DFW Music News

Pro-Choice Activists Are Ready to Fight in Dallas With Help From Pussy Riot

Feminist protest band Pussy Riot is coming to play a DJ set in Dallas. Prepare for revolution.
Feminist protest band Pussy Riot is coming to play a DJ set in Dallas. Prepare for revolution. Neil Krug
On Sept. 23, Pussy Riot's Nadya Tolokonnikova posted a photo to Instagram combatively holding up an American flag-themed banner. It reads: “One nation under pussy.”

The post by the founding member of the Russian feminist punk rock group followed the Alabama stop of "VASECTOMY," Pussy Riot’s benefit tour for reproductive rights.

Pussy Riot’s next stop: Dallas.

“You know shit is getting real when one of the world’s most notorious protest groups calls and says, ‘How can we help?’” Josh Smith, music promoter with Banjos to Beats, wrote Sept. 17 in a Facebook post.


Tolokonnikova will be headlining a DJ set produced by Banjos to Beats at 4 p.m. Oct. 2 at Thunderbird Station in Deep Ellum (3400 Commerce St.) benefitting the Texas Equal Access Fund. The event will take place directly after the Dallas Reproductive Liberation March, scheduled for 1 p.m. at Main Street Garden (1902 Main St.).

“We are taking a stand, we are saying that SB 8 is a bridge too far,” says Soraya Santos, a reproductive rights activist and one of the organizers behind the march along with nonprofit Afiya. “This is something that has lit up women, not just in Dallas, and not just in Texas, but all over the country. We want to capture some of this energy right now and make a really strong statement to Governor Abbott, and the Texas GOP, that this will not stand, that we are in control of our bodies, that we have the right to control our bodies and we have the right to safe legal abortion.”

Two days after Texas’ Senate Bill 8 went into effect on Sept. 1, effectively banning abortions beyond six weeks of gestation, Tolokonnikova called Josh Smith and his wife, Amanda Smith, to find out how to aid in battling Texas’ insuppressible misogyny. The Smiths immediately got to work.

“It was important for us to work alongside strong female energy for this event, so we reached out to local reproductive rights activist Soraya Santos, and Kim Finch, owner and operator of Thunderbird Station, to see if they were interested in coming on board,” Amanda Smith, Banjos and Beats co-owner, says. “Their response was incredibly enthusiastic, so we immediately went to work on making it a reality.”

The Smiths say the response to the event has been overwhelmingly positive. Thunderbird Station’s 500-person capacity is expected to sell out. Attendees 21 and older are welcomed and must purchase tickets in advance.

It is only fitting that one of Finch’s bars be the hosting venue for Pussy Riot’s DJ set. The outspoken Finch, who also owns Double Wide and Single Wide, is no stranger to fighting for reproductive rights. Now, Pussy Riot will help amplify the message.

“When people hear Pussy Riot they think two things: feminist and fearless,” Santos says. “A lot of people are responding to fearless feminists right now. After the anger, the fearlessness remains, and you realize that it’s gone too far. It becomes personal.”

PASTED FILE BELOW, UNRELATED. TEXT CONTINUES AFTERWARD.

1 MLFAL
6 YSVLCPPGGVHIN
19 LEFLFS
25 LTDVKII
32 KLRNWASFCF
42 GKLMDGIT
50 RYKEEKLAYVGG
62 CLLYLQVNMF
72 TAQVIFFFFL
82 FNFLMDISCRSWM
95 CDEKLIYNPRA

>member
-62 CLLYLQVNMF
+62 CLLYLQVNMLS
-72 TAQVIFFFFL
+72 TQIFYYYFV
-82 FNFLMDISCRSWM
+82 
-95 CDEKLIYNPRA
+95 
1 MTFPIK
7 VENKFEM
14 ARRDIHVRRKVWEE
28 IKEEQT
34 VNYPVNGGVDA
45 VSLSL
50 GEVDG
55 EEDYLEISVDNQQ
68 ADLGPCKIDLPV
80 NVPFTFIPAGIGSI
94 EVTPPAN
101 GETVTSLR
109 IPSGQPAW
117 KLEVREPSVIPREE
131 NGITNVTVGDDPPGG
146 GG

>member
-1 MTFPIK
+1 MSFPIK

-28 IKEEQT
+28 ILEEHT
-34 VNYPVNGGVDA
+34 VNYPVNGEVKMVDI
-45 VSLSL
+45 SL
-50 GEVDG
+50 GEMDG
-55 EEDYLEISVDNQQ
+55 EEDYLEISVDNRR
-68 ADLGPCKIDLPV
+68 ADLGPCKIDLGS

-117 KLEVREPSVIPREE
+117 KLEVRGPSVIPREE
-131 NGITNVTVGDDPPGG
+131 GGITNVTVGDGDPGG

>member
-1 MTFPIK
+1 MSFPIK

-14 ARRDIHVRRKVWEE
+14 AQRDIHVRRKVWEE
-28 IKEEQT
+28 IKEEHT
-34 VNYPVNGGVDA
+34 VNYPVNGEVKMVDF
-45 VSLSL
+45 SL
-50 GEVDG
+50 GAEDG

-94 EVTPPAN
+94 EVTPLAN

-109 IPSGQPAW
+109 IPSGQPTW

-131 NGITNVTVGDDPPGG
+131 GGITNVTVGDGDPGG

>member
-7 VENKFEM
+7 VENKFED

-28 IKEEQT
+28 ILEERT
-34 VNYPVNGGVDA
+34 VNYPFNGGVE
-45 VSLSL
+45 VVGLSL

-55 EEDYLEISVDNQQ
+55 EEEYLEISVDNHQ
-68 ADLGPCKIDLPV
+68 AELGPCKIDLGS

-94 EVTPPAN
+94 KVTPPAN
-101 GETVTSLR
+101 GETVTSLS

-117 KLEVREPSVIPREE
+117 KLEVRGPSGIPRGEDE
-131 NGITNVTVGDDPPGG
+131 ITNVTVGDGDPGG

“A lot of people are responding to fearless feminists right now. After the anger, the fearlessness remains and you realize that it’s gone too far. It becomes personal.” – Soraya Santos

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Senate Bill 8, “The Heartbeat Bill,” makes no exception for cases of rape, incest or a baby's inability to survive outside of the womb, leaving women with little decision-making power over their own bodies.

“If there's one thing that I want to do most as an activist, it's to empower people and I want to empower people to speak their truth and speak their truth to the elected leaders,” Santos says. “People often look at their Congress people, even their city council members, as being on some kind of pedestal and thinking, ‘Well, they're already elected, there's nothing else I can do,’ and that is the attitude that I want to reach because if we use our voices, and we use our power, then we cannot be denied.”

The Smiths urge Texans to get involved outside of the benefit by getting educated, volunteering, donating and participating in legislation by voting at every election, not just presidential elections.

“We can fight back with our voices, our actions and, most importantly, our presence at the ballot box,” Josh says. “In the words of the late John Lewis, ‘Do not get lost in a sea of despair. Be hopeful, be optimistic. Our struggle is not the struggle of a day, a week, a month, or a year, it is the struggle of a lifetime. Never, ever be afraid to make some noise and get in good trouble, necessary trouble.’”
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Desiree Gutierrez is a music and culture intern at the Dallas Observer. Equipped with her education from Dallas College Brookhaven Campus and the University of North Texas' Mayborn School of Journalism, Desiree has transformed the ability to overthink just about anything into a budding career in journalism.